Bacterial Diversity in Tree Canopies of the Atlantic Forest
KeywordsMicrobial Community Bacterial Community Leaf Surface Microbial Diversity Bacterial Community Structure
16S rRNA gene profiling is one of the main approaches used for the study of microbial communities that are associated with plants and animals, which are mostly comprised of species unable to grow under laboratory conditions. Even though plants harbor an enormous microbial diversity on their various surfaces, the functions of these microorganisms, except for a few that are pathogens or symbionts, are largely unknown, but are speculated to modify plant chemical signals, alter root exudation patterns, and provide protection against pathogens. Understanding of the factors that shape the structure of microbial communities, and the functions of microorganisms that are associated with plants, will likely be essential for establishing conservation strategies for protecting endangered plant species. The large reservoir of microbial diversity on plant surfaces also represents a largely untapped bank of microbial products that may be of interest for pharmaceutical, agricultural, and environmental applications.
Plant surfaces in natural and agricultural ecosystems are colonized by a variety of epiphytic microorganisms that have been examined in relation to their diversity, ecology, and genetics using culture-dependent and culture-independent approaches. Among the various surfaces that are presented by plants, the leaf surface, also known as the phyllosphere (Ruinen 1956), is one of the most common habitats for terrestrial microorganisms. The phyllosphere may be colonized by bacterial cells at an average density of 106–107 cells cm−2 on plants from temperate regions (Lindow and Brandl 2003) and may be even higher on tropical plants where dense canopies and a moist shaded environment are conducive for bacterial growth. Considering that the estimated total leaf area of terrestrial plants is approximately 6.4 × 108 km2 (Morris and Kinkel 2002), the number of bacterial cells on leaf surfaces globally has been estimated to be as high as 1026 cells. Despite the importance of plant-microbe interactions in plant disease, almost nothing is known about the indigenous, nonpathogenic bacteria that colonize plant leaf surfaces and their functions in terrestrial ecosystems.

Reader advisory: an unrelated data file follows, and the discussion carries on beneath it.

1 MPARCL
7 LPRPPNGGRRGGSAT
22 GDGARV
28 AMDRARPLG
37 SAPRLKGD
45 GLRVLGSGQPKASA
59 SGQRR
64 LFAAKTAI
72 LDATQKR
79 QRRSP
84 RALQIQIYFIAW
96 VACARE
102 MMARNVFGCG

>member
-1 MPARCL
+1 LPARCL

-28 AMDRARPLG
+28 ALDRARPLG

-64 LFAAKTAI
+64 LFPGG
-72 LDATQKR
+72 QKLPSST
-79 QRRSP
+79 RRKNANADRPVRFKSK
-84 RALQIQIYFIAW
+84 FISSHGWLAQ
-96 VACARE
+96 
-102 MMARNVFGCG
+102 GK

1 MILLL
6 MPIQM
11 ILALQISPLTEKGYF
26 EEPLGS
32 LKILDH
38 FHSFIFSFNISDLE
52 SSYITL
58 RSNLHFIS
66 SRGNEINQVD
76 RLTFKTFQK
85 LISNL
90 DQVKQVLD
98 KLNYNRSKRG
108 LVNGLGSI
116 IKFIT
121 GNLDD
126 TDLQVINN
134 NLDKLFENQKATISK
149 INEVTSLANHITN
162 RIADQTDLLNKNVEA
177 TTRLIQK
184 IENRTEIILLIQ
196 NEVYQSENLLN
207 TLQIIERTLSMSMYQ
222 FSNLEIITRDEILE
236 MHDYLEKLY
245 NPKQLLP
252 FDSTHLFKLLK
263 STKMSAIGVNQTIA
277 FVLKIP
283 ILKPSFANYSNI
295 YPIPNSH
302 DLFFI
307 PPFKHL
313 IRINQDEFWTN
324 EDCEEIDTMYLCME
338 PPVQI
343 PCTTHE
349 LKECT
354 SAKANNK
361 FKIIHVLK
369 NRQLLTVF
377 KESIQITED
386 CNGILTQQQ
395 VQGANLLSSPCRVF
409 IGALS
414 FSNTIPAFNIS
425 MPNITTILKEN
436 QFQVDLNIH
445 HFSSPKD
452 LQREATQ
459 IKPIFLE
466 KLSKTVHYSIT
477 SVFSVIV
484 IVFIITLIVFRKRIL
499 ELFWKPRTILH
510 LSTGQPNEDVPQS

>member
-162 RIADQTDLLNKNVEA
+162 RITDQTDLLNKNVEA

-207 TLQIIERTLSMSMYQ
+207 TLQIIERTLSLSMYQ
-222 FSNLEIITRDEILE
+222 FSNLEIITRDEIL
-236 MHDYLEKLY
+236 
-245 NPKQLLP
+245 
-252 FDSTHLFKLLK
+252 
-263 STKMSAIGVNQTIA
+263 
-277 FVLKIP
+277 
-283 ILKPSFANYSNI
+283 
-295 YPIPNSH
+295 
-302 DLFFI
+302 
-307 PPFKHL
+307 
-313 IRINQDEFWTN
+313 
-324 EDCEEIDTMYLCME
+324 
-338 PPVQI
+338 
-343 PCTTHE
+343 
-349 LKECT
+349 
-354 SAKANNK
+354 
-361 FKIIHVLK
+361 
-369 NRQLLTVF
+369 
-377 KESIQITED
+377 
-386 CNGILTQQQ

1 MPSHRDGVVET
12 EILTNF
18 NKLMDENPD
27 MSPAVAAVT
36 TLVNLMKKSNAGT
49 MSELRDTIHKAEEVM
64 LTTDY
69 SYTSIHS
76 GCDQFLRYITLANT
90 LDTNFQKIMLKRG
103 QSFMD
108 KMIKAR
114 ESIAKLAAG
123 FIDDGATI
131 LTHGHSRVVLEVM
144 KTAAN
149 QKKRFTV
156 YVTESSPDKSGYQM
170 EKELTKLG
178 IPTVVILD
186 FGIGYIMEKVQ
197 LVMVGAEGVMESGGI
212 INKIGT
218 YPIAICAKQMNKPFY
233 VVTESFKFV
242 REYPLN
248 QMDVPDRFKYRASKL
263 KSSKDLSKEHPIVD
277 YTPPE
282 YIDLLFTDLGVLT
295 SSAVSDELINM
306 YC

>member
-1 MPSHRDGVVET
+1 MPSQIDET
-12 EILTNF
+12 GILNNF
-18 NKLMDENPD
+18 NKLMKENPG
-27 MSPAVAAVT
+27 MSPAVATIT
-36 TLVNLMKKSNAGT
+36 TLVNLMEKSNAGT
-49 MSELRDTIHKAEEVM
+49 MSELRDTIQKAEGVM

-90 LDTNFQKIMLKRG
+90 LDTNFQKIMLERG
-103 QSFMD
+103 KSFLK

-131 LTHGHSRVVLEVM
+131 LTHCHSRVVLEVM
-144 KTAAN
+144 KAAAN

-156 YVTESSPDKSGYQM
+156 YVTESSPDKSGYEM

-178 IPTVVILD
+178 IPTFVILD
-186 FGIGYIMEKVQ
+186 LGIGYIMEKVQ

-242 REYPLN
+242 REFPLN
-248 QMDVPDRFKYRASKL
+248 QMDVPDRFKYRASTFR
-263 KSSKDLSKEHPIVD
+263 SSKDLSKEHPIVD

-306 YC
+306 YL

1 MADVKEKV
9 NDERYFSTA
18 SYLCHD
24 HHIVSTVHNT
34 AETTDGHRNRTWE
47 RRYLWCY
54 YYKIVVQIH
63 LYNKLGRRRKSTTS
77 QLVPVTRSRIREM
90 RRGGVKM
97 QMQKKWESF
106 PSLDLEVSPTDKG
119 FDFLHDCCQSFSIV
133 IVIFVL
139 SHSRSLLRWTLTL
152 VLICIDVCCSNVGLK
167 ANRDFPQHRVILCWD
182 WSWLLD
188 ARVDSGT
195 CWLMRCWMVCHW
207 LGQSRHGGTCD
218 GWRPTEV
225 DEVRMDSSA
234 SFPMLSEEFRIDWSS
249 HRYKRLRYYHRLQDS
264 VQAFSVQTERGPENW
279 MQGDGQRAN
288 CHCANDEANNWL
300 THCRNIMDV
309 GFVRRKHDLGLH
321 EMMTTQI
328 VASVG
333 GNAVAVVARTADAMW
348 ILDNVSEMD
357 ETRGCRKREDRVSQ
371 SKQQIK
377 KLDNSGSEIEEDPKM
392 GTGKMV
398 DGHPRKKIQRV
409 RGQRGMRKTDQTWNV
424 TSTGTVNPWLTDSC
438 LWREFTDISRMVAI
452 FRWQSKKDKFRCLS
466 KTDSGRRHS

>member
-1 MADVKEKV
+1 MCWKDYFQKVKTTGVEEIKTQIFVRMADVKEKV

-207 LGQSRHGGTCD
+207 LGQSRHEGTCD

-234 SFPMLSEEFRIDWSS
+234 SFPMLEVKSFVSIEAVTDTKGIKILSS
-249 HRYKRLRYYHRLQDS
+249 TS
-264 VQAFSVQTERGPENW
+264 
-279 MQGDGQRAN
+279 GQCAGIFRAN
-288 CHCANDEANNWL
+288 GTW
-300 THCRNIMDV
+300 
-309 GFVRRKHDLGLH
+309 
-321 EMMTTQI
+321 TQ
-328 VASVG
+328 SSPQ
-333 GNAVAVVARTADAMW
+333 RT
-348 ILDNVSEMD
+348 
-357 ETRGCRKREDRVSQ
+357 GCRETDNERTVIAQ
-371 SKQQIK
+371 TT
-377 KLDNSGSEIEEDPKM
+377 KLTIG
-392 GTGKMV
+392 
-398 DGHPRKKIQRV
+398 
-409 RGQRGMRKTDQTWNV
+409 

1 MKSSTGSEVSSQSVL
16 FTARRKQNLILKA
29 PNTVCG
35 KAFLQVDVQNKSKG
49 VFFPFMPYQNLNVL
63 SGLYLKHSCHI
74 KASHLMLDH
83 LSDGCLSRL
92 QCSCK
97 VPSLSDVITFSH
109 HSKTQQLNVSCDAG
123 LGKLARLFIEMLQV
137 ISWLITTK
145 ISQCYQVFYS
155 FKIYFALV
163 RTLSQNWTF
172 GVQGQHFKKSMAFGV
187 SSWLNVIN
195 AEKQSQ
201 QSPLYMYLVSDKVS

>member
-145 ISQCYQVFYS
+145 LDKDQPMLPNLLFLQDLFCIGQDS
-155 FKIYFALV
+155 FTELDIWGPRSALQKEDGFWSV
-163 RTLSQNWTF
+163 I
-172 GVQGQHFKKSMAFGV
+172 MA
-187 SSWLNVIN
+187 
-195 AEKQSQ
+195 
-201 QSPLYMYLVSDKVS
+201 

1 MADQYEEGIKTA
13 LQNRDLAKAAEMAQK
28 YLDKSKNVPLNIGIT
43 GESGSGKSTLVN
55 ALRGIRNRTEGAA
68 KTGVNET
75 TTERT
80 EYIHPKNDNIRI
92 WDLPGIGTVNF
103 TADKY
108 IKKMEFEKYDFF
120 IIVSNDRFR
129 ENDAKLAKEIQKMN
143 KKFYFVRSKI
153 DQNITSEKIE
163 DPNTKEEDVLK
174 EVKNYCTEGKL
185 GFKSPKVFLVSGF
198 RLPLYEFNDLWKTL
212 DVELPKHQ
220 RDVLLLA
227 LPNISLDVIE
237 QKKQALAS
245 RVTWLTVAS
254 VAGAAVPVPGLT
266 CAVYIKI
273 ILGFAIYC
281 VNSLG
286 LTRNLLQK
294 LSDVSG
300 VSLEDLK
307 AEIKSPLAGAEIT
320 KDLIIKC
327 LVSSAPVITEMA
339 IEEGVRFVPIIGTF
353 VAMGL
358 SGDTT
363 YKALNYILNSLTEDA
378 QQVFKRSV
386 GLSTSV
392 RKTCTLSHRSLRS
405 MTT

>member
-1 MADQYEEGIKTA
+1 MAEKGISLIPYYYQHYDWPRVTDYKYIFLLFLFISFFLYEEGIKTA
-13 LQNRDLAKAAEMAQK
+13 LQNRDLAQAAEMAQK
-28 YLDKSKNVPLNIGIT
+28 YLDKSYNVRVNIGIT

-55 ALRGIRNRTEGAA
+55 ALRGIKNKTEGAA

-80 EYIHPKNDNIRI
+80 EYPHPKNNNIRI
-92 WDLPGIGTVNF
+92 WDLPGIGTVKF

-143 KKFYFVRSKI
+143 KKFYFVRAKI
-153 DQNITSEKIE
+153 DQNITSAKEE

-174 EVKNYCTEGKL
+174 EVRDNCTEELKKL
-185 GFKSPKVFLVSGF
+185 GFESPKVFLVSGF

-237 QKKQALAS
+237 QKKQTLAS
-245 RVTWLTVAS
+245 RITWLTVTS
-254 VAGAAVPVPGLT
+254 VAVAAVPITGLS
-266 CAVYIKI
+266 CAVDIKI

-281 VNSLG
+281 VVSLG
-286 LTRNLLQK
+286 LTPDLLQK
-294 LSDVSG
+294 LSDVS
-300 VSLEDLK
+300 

The Phyllosphere Habitat
One of the major selection factors for microbial colonization of leaf surfaces is the ability to tolerate or grow on the myriad chemical substances that are released from plant leaf tissues and/or produced by other microorganisms. This includes many thousands of secondary metabolites, such as monoterpenes that serve as signal factors and defense compounds, as well as chemical attractants and deterrents for insects, herbivores, and pathogens. However, the specific secondary metabolites driving the structure of bacterial communities in the phyllosphere are unknown.
Bacterial Communities in the Phyllosphere
Many early surveys of phyllosphere communities have relied on descriptions of bacteria that can be cultivated on agar media and isolated as individual colonies. Using various types of growth media, 85 species of culturable microorganisms from 37 genera have been reported in the phyllospheres of rye, olive, sugar beet, and wheat (Ercolani 1991; Legard et al. 1994; Thompson et al. 1993). While this is an impressive number of species, studies using molecular methods have revealed that the actual microbial species richness in the phyllosphere of agricultural plants is much greater than this and suggest that different plant species harbor unique communities that are similar for individuals of the same plant species (Yang et al. 2001). The discovery of high levels of bacterial species richness associated with different agronomic plants has prompted many questions about the true extent of microbial diversity that may be associated with the phyllosphere of different plants in natural ecosystems around the world. It has been speculated that since bacteria can be transported across the globe in dust (Griffin et al. 2002), only a small number of bacterial species may be adapted to grow on leaf surfaces. On the other hand, if each plant species selects for its own microbial community, the microbial species diversity that is associated with all of the different plant species on earth could be enormous. This question can only be answered by systematic surveys of phyllosphere microbial diversity in different ecosystems. Considering the current rate of extinction of plant species, it is especially urgent to begin surveys of phyllosphere microorganisms that are associated with endangered biomes.